February 5, 2020, Wellcome Trust Sanger Institute
Summary: Causes of cancer are being catalogued by a huge international study revealing the genetic fingerprints of DNA-damaging processes that drive cancer development. This detailed list of genetic fingerprints will provide clues how each cancer developed. This will help scientists search for previously unknown causes of cancer, leading to better information for prevention strategies, and help signpost new directions for cancer diagnosis and treatments.
By Rich Haridy April 15, 2019
New research reveals specific DNA signatures of 41 different carcinogenic agents can be identified in tumors
We have known for well over a century that exposure to certain environmental agents can result in DNA mutations that ultimately cause cancer. However, it has been tricky to explicitly link specific tumors to individual culprits, such as UV light or tobacco smoke. Now a team of UK scientists has for the first time developed a way to identify specific mutational signatures in tumors that can be linked to certain carcinogens.
“Mutational signatures are the fingerprints that carcinogens leave behind on our DNA, and just like fingerprints, each one is unique,” says Serena Nik-Zainal, a researcher from the University of Cambridge working on the project. “They allow us to treat tumors as a crime scene and, like forensic scientists, allow us to identify the culprit – and their accomplices – responsible for the tumor.”
To create this catalog of mutational signatures, the researchers began by exposing induced pluripotent stem cells to a variety of environmental carcinogens. Using whole genome sequencing the researchers were able to identify specific mutational fingerprints from 41 carcinogenic agents, such as chemicals found in tobacco smoke, diesel fumes or certain foods.
The study was also able to measure how damaging each specific carcinogen could actually be, unsurprisingly confirming some well-known explicit cancerous connections, including UV with melanoma and smoking with lung cancer. Other carcinogenic agents analyzed presented smaller effect sizes, and the researchers urge caution in using this study to affirm conclusive relationships between some cancers and specific environmental exposures.
Of course, the research isn’t geared at finding a single conclusive cause for all individual cancers. Many of the carcinogenic agents examined presented such weak mutagenic signatures that it is suggested it would be difficult to conclusively claim the agent as the sole cause of a given tumor. Further work is inevitably needed to better catalog these mutagenic signatures found in tumors, as the legal implications of this research could be incredibly significant for those working in industries where exposure to certain carcinogenic agents is common.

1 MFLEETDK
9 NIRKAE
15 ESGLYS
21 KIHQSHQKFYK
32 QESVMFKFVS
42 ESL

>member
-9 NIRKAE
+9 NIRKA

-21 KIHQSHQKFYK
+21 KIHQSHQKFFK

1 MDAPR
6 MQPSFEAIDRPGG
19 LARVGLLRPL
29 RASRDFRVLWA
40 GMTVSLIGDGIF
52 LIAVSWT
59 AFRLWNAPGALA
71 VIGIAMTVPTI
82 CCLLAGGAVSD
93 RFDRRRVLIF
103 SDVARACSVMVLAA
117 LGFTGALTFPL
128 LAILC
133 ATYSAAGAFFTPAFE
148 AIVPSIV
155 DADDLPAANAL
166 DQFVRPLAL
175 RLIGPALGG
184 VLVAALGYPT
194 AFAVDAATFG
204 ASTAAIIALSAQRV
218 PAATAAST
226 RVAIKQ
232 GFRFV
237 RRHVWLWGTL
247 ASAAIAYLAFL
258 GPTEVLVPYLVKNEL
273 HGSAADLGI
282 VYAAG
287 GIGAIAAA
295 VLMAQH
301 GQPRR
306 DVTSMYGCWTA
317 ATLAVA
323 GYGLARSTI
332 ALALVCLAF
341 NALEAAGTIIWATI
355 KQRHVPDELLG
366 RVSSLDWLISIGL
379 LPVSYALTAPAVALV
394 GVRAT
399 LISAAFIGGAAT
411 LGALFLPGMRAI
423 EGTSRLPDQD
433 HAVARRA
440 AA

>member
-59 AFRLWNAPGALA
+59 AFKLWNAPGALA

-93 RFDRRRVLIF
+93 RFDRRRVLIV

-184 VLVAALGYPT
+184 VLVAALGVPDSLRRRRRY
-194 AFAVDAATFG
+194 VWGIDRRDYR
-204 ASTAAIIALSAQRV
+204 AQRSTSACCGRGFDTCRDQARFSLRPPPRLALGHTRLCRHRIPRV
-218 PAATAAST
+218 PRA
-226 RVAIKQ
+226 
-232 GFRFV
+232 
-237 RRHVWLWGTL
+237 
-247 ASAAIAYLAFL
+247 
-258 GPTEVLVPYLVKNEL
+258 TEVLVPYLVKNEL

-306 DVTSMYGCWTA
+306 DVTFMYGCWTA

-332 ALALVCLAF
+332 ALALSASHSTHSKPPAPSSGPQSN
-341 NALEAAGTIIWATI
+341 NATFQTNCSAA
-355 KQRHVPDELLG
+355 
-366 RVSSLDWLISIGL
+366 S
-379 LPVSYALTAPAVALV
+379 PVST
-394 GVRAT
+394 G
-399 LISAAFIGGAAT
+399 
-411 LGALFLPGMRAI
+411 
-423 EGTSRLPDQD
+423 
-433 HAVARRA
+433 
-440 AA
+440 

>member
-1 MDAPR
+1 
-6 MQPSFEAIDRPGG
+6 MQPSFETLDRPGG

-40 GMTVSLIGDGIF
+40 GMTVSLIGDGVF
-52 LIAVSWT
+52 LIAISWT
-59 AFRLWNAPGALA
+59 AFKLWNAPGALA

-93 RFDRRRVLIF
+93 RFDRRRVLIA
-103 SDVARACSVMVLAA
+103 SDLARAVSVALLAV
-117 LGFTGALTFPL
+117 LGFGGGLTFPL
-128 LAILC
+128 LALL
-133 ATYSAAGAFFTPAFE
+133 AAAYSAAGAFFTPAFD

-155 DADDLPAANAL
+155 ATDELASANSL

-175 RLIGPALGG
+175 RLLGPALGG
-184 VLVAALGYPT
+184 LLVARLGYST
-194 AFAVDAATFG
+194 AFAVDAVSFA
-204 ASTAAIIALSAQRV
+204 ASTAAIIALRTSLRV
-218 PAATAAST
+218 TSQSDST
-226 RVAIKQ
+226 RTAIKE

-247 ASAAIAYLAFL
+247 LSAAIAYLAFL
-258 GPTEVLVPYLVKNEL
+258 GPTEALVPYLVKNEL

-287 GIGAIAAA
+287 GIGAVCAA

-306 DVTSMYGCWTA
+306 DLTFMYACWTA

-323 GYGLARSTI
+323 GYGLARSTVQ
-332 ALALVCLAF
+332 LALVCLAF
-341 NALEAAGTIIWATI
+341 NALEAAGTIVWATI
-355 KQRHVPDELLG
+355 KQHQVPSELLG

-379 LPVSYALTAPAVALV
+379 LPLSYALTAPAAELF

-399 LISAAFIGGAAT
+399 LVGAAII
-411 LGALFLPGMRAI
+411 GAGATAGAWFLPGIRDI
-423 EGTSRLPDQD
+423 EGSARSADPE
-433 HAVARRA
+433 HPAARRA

The work is undeniably an impressive breakthrough in helping scientists more clearly understand the specific origins of individual cancers. Homing in on exactly what has contributed to the generation of a given tumor will help health care providers offer better advice for avoiding exposure to those carcinogenic agents in the future.
“Our reference library will allow doctors in future to identify those culprits responsible for causing cancer,” says Nik-Zainal. “Such information could be invaluable in helping inform measures to reduce people’s exposure to potentially dangerous carcinogens.”
Scientists in Cambridge and London have developed a catalogue of DNA mutation ‘fingerprints’ that could help doctors pinpoint the environmental culprit responsible for a patient’s tumour — including showing some of the fingerprints left in lung tumours by specific chemicals found in tobacco smoke.
Our DNA, the human genome, comprises of a string of molecules known as nucleotides. These are represented by the letters A, C, G and T. Sometimes, changes occur in the ‘spelling’ of our DNA — an A becomes a G, for example. These changes, known as mutations, can be caused by a number of factors, some environmental, such as exposure to tobacco smoke or to ultraviolet light.
As cells divide and multiply, they make copies of their DNA, so any spelling mistakes will be reproduced. Over time, the number of errors accumulates leading to uncontrolled cell growth — the development of tumours.
Previously, scientists have had only a limited number of tools for working out the cause of an individual’s tumour. As it is now possible to study the entire human genome very rapidly, scientists have been able to find all the mutations in a patient’s cancer, and see patterns — or ‘mutational signatures’ — in these tumours.